And further, early this week, there was the sad case of several of the City’s top future Councilmember-pensioners—the Councilmembers who are alums of the City’s Police Department—not disqualifying themselves from a vote Council President Herb Wesson’s plan to raise City sales tax by a half-cent.
Former Mayor Richard Riordan believes that the sales tax proposal is a ploy to pay employee pensions, the bulk of which are paid to Police and Fire retirees.  “These are pension taxes,” Riordan spokesman John Schwada told the Beverly Hills Courier earlier this week.
But Councilmember and former cop Joe Buscaino failed to abstain from voting on the plan—he voted in favor.  (Councilmember Englander, a reserve officer, voted against).  Buscaino has good personal economic incentive to keep pensions intact; he ran last year while underwater in his own top-of-the-market purchased home.  Police pensions staying dependable, along with Buscaino’s $178,000 a year salary, will go a long way to setting things right in the Buscaino household someday.
Finally, perhaps gaining the top prize in the post-election lower-than-democracy sweeps, there was Councilmember Paul Krekorian.
Krekorian, in whom there was once so much of the City’s promise invested.  As Cyril Connolly once quoted, with heavy pith and a nod to Euripides: “Those whom the gods would destroy, they first call promising.”
Krekorian’s fall from grace has been near complete already, but this week he outdid himself.  The ethical problems within the once-promising Krekorian’s shortcut-favoring office now are becoming too obvious for even local print media to ignore, and Krekorian is well on his way to becoming the City’s new S.S. Trutanich.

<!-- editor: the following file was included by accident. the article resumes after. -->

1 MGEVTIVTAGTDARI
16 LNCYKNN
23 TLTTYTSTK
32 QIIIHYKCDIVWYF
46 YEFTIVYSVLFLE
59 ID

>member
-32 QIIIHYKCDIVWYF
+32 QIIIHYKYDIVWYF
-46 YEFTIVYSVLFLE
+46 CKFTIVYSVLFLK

In this week’s episode, the Daily News’s Dakota Smith caught Krekorian’s office fabricating a phony letter from a phony constituent, all in the interest of allowing Krekorian to explain his increasingly tortured position on digital billboards in the City.
Longtime Krekorian-watchers know that his rogue communications officer Jeremy Oberstein often operates in a cocoon of smug silliness, dishing out snippy messages from the Councilmember in black shirts and Serpico-styled three-day beards that make him come across more like a Godfather extra than a media relations specialist, always professing perfect innocence in all things Krekorian.  Meanwhile, the Councilmember himself blithely smiles his way through meetings with anyone at all who might be able to help him bring another developer windfall to his district.
In the latest fracas, Oberstein even mustered the audacity to pride himself on his own “unprecedented” efforts in media relations—for which the Daily News also called him out, in a scathing follow-up editorial that hammered Oberstein and his Boss K too.
But Krekorian’s contortions are nothing new, even if they only now are garnering broader media traction.  My own readers may well remember that many thought his own former Chief of Staff, Adrin Nazarian, stayed on far too long for ethical comfort, inviting plenty of opportunity for influence peddling from key City lobbyists, before leaving his prime slot to focus on his now-successful Assembly run.  They also remember that Krekorian’s name came up at the Democratic leaning nationwide site DailyKos more than any other name in the on-going Kinde Durkee scandal—a State-wide scandal hatched from Durkee’s offices in Burbank, that as it happens was quite proximate to Krekorian’s own home base.
In days that were not very long ago, the City of Los Angeles was politically sturdy enough to withstand the hard battles of a healthy democratic process, and had a media interested in pursuing all angles to civic debate.  A scant decade ago, in fact, democracy was vibrant enough in LA that the City could even vote on whether or not it should split, amoeba-like, from itself, and spawn a new burg in the San Fernando Valley.  But the actions of the recent ensemble of electeds have succeeded only in inviting more cynicism and inspiring ever thinner ranks of citizens.  
With another civic election due in March, and all the old and older media people who stood as watchdogs to democracy now either consigned to smallish blogs or repping less than ethical office-holders themselves, the concept of the City of Los Angeles as a beacon of healthy civic democracy is becoming a nostalg

Voters Wise Up on “Traffic Relief” Tax


 Bill Pope, 16 Nov 2012